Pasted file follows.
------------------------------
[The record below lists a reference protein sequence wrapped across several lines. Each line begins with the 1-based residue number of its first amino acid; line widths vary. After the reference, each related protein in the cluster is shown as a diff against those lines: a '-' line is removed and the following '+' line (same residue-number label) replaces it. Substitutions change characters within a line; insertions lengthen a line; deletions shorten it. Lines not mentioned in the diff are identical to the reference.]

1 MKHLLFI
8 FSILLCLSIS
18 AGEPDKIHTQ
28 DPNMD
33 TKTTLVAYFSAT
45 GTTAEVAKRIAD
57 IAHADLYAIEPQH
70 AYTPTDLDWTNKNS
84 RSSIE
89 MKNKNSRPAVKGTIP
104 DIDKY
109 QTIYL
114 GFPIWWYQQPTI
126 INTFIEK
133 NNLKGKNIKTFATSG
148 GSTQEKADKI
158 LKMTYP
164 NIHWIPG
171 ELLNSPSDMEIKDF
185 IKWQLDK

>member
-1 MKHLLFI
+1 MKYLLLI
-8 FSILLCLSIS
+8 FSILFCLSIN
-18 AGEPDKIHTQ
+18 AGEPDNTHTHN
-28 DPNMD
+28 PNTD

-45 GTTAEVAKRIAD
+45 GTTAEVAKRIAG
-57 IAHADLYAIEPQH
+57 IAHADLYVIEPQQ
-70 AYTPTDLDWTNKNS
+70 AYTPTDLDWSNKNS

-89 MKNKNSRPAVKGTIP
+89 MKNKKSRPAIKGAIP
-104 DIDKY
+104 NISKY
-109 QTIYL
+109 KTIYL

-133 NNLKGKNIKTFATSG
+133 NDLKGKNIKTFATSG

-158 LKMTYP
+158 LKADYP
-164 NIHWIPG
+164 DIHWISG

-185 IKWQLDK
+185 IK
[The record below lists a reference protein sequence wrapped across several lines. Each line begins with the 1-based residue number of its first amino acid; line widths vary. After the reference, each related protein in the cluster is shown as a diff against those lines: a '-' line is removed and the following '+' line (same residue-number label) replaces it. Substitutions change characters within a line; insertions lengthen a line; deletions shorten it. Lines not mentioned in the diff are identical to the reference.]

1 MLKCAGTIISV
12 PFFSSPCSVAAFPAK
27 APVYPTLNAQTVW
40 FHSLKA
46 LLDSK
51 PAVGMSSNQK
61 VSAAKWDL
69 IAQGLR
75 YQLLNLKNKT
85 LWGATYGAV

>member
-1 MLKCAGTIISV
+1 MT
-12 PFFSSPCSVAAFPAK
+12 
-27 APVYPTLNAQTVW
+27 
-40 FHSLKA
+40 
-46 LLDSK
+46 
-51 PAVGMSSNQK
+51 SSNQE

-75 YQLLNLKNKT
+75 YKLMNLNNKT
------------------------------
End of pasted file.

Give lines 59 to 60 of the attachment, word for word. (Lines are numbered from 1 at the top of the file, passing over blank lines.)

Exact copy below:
69 IAQGLR
75 YQLLNLKNKT